Since its inception in 1999, the RateMyProfessors.com (RMP.com) website has grown in popularity and, with that, notoriety. In this research we tested three assumptions about the website: (1) Students use RMP.com to either rant or rave; (2) Students who post on RMP.com are different from students who do not post; and (3) Students reward easiness by giving favorable quality ratings to easy instructors. We analyzed anonymous self-report data on use of RMP.com from 208 students at a regional public university and RMP.com ratings of 322 instructors at that university. Our findings suggest that (1) student motivations for posting on the website are wide ranging and moderate in tone; (2) few student characteristics differentiate those who post from those who do not post on the website; and (3) although easiness and quality are highly correlated, discipline differences in easiness but not in quality suggest that students can, and do, discriminate between easiness and quality. We concur with previous researchers (e.g., Otto, Sanford, & Ross, 2008) that, although the site is limited, RMP.com has more validity than generally assumed. Accessed 7,670 times on https://pareonline.net from May 05, 2010 to December 31, 2019. For downloads from January 1, 2020 forward, please click on the PlumX Metrics link to the right.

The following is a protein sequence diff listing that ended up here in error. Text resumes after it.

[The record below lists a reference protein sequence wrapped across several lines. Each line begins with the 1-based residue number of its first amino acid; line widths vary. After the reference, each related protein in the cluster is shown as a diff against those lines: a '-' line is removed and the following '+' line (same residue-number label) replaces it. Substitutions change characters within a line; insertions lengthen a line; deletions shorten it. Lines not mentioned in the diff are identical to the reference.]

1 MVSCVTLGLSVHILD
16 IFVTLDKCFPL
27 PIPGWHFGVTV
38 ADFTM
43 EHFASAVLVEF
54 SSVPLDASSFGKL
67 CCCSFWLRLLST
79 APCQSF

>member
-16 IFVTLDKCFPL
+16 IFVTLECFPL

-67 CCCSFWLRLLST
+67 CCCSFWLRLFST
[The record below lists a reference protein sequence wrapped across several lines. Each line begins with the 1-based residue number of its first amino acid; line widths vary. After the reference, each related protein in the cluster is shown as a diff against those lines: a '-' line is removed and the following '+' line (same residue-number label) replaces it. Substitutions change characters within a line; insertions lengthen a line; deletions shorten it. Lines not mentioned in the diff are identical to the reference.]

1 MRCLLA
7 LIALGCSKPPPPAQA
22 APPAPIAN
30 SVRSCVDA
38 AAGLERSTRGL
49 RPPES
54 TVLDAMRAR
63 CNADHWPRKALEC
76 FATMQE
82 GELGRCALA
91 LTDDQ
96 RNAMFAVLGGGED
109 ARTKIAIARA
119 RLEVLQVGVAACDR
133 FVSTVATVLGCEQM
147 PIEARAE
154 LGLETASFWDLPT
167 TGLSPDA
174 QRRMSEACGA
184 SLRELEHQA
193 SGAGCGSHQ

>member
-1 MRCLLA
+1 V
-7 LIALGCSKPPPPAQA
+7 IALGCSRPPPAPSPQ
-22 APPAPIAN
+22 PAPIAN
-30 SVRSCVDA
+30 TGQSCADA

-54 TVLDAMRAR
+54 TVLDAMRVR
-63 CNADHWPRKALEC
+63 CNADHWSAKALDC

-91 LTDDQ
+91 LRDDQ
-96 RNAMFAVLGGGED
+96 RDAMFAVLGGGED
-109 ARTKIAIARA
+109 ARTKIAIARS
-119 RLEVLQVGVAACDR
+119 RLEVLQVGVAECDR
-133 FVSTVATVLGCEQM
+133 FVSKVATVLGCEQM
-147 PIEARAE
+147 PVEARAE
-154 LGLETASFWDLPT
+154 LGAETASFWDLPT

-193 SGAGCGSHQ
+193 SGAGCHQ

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This work is licensed under a Creative Commons Attribution-Noncommercial-No Derivative Works 4.0 License.
Bleske-Rechek, April and Michels, Kelsey
"RateMyProfessors com: Testing Assumptions about Student Use and Misuse,"
Practical Assessment, Research, and Evaluation: Vol. 15
, Article 5.
Available at: https://scholarworks.umass.edu/pare/vol15/iss1/5